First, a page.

The respected non-partisan think-tank said it now believes the Bank of England will introduce its first interest rate rise in more than 11 years in the first quarter of next year.
However, it noted that this “should not be seen as a tightening in policy, but instead as a modest withdrawal of some of the additional stimulus that was injected into the economy after the 2016 EU referendum”.
The latest research from NIESR believes 2017 will be the trough for GDP growth at 1.7%, having noted that the economy slowed each year since 2014.
But it predicts only a “modest recovery that takes economic growth to a level that is close to potential”, as growth reaches 1.9% next year.
NIESR also suggests there will be two years of further financial pain for households with inflation expected to increase to 3% by the end of the year before finally slipping back to the target of 2% late in 2019.
“Our forecast for Consumer Prices Index (CPI) inflation however, is lower compared with that in our May review because the outturn for the second quarter was weaker than our forecast,” it added.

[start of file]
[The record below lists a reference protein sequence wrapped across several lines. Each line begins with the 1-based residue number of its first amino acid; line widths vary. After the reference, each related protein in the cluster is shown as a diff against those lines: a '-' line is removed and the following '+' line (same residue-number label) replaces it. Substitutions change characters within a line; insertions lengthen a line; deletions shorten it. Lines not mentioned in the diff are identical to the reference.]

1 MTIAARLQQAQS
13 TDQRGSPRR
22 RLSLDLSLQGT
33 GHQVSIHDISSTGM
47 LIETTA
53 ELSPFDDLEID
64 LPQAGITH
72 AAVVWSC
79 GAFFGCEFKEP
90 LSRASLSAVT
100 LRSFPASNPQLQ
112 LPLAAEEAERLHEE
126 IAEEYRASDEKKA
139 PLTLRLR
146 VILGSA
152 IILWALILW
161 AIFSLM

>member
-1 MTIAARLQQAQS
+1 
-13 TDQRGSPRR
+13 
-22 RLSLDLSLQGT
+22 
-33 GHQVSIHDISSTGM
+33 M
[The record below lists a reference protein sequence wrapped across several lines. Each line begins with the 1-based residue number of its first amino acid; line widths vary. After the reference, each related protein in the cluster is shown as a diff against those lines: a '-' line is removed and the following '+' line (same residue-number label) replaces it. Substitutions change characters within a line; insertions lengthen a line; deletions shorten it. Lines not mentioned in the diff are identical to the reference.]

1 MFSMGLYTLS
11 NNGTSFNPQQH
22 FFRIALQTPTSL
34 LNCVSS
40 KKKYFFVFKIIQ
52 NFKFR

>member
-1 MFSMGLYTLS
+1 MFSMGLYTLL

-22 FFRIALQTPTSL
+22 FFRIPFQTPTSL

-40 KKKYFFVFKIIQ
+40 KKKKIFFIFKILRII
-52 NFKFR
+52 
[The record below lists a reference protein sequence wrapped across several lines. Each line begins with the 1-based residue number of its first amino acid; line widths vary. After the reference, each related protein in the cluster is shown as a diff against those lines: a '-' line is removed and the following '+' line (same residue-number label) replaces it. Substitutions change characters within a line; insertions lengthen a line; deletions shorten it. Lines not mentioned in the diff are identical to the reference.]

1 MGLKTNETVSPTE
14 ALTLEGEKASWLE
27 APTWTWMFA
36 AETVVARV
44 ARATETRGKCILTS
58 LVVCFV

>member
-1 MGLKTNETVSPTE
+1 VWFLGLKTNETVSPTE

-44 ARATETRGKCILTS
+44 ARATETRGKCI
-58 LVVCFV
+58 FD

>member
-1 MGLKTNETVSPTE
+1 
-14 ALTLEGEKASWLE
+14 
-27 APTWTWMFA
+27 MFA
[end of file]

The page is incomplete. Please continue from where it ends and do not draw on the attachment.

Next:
Overall, it predicted that the fiscal deficit would be eliminated in 2022 with the debt-to-GDP ratio peaking in 2018/19.
However, the NIESR cautioned that its forecasts were based on a return to meaningful productivity growth from 2018 and that if this did not materialise it was likely to result in poorer economic performance than its expectation.
Yesterday, Berenberg Bank predicted the first increase from 0.25% will come in November this year.
The Monetary Policy Committee (MPC) meets this Thursday following a June split when three committee members voted for a rise.